It is difficult to say much about the military expenditure considering what the expenditure is for. Kenya is spending more of its GDP on military but that may be because they are providing better quality for their soldiers and purchasing more sophiscated equipment. This needs more analysis but I don’t think this expenditure is alarmingly high.

I have also heard people say that our industries have grown more than Kenya but looking at the trade flows and seeing that the net flow of goods is from Kenya, this assertion is greatly disputed and indeed does not stand.

I will gather more stats and figures and we analyse them to help know our position as well as shape our direction.

These are just my thoughts and of course anybody can interpret these stats differently.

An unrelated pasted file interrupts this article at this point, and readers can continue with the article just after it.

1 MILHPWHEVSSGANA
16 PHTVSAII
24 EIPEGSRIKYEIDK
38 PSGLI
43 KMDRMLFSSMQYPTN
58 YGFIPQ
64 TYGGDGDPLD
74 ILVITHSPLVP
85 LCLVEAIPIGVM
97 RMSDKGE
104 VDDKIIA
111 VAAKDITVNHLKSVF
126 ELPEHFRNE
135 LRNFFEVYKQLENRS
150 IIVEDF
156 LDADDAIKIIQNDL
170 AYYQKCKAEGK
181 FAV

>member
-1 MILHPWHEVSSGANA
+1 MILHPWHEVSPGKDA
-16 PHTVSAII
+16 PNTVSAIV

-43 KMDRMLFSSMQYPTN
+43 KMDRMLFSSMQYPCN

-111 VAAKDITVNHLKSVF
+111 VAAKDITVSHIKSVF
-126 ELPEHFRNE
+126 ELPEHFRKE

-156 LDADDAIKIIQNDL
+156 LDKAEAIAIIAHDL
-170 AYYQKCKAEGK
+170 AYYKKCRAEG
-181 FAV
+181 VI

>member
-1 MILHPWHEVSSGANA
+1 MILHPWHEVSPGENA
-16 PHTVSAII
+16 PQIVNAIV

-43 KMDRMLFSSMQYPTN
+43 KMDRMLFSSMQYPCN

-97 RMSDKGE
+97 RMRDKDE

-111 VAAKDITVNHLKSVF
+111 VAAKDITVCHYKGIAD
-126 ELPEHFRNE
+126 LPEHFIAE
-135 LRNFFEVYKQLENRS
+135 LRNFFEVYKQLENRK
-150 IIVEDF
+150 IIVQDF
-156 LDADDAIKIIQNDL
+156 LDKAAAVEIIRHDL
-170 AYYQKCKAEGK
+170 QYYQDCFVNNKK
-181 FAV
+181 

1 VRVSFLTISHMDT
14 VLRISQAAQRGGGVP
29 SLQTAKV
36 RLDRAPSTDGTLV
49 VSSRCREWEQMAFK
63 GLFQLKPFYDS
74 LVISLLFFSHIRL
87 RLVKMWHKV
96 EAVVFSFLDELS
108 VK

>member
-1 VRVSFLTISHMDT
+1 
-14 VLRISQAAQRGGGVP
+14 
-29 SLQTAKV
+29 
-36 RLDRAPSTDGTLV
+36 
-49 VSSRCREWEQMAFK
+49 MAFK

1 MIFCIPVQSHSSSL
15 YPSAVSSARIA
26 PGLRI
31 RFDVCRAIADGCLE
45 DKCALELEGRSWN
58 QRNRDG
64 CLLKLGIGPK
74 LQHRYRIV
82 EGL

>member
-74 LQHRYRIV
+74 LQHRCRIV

Source: CIA Fact Book


Posted by on December 29, 2010 in Stephen Twinoburyo's blogs


3 responses to “What to make of these Ugandan stats

  1. Stephen

    December 30, 2010 at 10:03

    Thank you for the analysis. However, I have a problem with your statement that ‘There is a need to curb population growth. Half of Uganda’s population is below 15 years of age and 98% of the population is below 66 years. What will happen when this population goes into retirement? Who will be working for them?’
    -This appears to assume that the cohort below 15 will not grow any older.
    -The majority are engaged in agriculture where children start working before they are even 10 years!

  2. James

    January 25, 2011 at 20:24

    Could it be true that in Uganda military expenditure is 2.2% (far below that of Education)of the GDP. This makes me doubt the authenticity of the stats even before I comment.

  3. Twino Speaks

    January 25, 2011 at 21:42

    James, I hope this will help explain something:

    Defence budget (Uganda), Defence budget

    Publication date
    Jun 15, 2010

    Defence spending trends: